Erik eventually decides that he wants to become a pilot and train to fly for the RAF. First he has to get to London and then he faces the problem that he has poor eyesight making him unfit to fly. But these are minor problems for Erik who will eventually get to London and will indeed by 1945 be flying a Mosquito over Europe as a Pathfinder. The film’s title refers to the House of Orange, the Dutch Royal family and Erik will become Queen Wilhelmina’s Adjutant in London where she is exiled. In what seems like the most contrived part of the plot this will see Erik (and Guus) working with British Intelligence on a mission for the Queen and co-operating with Edward Fox’s Colonel Rafelli and his assistant, a glamorous ATS Subaltern played by Susan Penhaligon. This means Erik becoming involved in a very risky mission back in the Netherlands alongside Guus and other members of the student resistance group, featuring betrayal, capture, torture etc. Verhoeven portrays the Nazi security forces and the local Dutch fascists (as many as 100,000 in the NSB) as skilled in their forms of deception. He also kills off characters we might expect to survive. Alongside this Erik is involved with both Esther and Subaltern Susan, who must disrobe for the plot and the male audience. Several of the killings are brutal but at least one has an element of comedy. This is indeed a recognisable Verhoeven film.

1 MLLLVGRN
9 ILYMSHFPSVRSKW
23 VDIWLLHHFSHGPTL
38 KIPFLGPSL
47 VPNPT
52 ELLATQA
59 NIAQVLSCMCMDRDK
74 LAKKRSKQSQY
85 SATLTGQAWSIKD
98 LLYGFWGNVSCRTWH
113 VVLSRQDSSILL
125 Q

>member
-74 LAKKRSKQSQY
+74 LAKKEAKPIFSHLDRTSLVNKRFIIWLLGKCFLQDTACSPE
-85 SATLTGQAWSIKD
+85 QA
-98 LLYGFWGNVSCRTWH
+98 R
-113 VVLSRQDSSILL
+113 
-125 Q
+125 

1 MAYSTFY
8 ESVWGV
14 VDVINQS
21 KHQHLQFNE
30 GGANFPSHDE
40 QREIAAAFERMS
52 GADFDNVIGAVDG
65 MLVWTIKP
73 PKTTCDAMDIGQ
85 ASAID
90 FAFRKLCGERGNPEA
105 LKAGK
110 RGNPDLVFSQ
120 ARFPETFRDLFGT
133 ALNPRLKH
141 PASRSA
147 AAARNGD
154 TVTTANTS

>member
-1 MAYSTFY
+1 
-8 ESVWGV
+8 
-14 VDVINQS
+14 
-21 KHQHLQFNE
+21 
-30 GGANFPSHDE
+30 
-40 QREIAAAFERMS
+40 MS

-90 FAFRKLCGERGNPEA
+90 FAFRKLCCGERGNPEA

The conditions in the Netherlands under Occupation are also presented in films like Winter in Wartime ( Netherlands 2009) and the resistance in British wartime pictures such as The Silver Fleet (1943) and One of Our Aircraft is Missing (UK 1942). This Verhoeven film deals with some familiar issues but the perspective of the ‘students’ from the Dutch equivalent of Oxbridge with its social cachet certainly adds something new that I hope is educational for audiences outside the Netherlands as well those in its domestic audience. The film seems to have been distributed in various versions with some featuring cuts and a dubbed soundtrack. In the UK, Rank had the rights and seemed to have released a dubbed, shortened print under the baffling title of Survival Run in 1978 or 1979 but I can’t find any evidence of this print actually appearing in cinemas. I presume it sneaked out as a programme-filler, although even in cut form it would be long for a B picture. It did however appear as a VHS release under that title. The print I watched on DVD was subtitled with a full length running time of 147 minutes after PAL speed-up. Do be careful to find that print. It seems to be streaming on Amazon in the UK.
I found Soldier of Orange to be solid entertainment and very engaging. Rutger Hauer is very good indeed and leads a talented cast. I was also impressed by the cinematography of Jost Vacano who would shoot many of Verhoeven’s films up to Hollow Man in 2000. I couldn’t find a decent trailer but here’s a famous scene in which Eric has returned to the Netherlands as a British/Dutch agent and attends a party where he meets his student friend Alex now in the Waffen-SS: